Ngorongoro Crater

The Ngorongoro Crater Geosite is one of the top famous geosite, referred to as one of the eighth wonder of the World, the largest unbroken caldera in the World, and one of the seven natural wonders in Africa in the boundary limit.

The crater has been formed by collapse of volcano, 25 million years ago when the Rift Valley geology was formed. Its formation resulted in an expansive caldera, surrounded by a ring of hills. The believed remains of the volcano peak ‘Round table’, Ngoitoktok spring (Plate 1), Mwandusi and Gorigor swamps beautify the Crater.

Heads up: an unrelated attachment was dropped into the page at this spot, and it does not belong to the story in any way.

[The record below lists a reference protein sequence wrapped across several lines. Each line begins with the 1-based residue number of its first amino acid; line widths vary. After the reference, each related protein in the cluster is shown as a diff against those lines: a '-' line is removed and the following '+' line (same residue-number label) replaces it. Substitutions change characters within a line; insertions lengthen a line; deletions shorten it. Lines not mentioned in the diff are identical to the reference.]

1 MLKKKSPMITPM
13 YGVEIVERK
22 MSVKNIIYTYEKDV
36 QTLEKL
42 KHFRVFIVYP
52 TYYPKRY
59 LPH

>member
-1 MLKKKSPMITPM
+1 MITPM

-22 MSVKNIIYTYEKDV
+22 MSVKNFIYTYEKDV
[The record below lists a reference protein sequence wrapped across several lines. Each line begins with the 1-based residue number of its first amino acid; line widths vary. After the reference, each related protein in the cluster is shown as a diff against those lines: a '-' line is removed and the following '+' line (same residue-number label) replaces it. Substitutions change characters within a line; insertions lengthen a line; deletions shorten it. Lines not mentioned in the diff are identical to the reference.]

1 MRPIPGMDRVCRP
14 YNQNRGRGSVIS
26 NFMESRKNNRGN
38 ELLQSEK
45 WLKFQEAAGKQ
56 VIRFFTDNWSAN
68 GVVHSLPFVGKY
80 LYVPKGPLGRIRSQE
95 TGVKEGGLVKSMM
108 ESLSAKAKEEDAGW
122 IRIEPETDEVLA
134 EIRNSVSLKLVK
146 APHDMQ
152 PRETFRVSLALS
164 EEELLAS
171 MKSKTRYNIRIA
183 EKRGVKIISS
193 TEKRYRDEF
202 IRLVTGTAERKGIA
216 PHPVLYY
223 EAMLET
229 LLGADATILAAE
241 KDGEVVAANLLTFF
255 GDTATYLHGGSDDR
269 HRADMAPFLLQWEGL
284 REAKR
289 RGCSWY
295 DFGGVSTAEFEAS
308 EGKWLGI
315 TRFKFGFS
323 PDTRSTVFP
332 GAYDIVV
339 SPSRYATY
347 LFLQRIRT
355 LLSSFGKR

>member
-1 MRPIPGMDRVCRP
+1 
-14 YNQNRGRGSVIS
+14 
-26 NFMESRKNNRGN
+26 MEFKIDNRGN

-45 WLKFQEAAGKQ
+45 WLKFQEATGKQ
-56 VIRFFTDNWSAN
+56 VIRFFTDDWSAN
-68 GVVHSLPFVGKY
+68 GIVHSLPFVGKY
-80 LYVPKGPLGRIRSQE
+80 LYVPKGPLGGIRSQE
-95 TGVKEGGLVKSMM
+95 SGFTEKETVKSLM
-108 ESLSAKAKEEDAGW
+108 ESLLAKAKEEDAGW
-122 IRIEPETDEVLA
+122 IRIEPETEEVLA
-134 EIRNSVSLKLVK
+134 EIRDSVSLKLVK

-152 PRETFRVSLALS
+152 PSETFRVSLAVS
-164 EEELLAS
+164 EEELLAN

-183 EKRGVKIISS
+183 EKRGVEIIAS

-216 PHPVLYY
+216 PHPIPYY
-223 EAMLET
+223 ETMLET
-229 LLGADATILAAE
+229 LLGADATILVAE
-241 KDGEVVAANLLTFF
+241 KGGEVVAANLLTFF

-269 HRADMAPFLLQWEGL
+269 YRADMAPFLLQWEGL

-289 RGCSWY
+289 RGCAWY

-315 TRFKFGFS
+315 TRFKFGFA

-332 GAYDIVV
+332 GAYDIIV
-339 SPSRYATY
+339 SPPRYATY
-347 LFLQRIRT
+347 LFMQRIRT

Plate 1: Ngoitoktok spring, the attractive picnic site in Ngorongoro Crater geo-site

Within the crater, there is a lake of molten rock ‘Lake Magadi’ a home to thousands flocks of lesser and greater flamingoes and other bird species. The Munge River originates from Olmoti crater feeds the saline lake in the main Crater.

The crater is inhabited by a variety of and supports very high densities of wildlife species, such as elephants, black rhinos, buffaloes, lion (Plate 2), eland, wildebeest and gazelles. There are other large carnivores, such as lion and hyaena. The crater geosite has a diversity of vegetation cover; swamps and marshes, short grasslands, long grasslands, shrublands, woodlands and thick forests especially on the southern rim.

Plate 2: Lion (Left) and Buffalo (Right) in the Ngorongoro Crater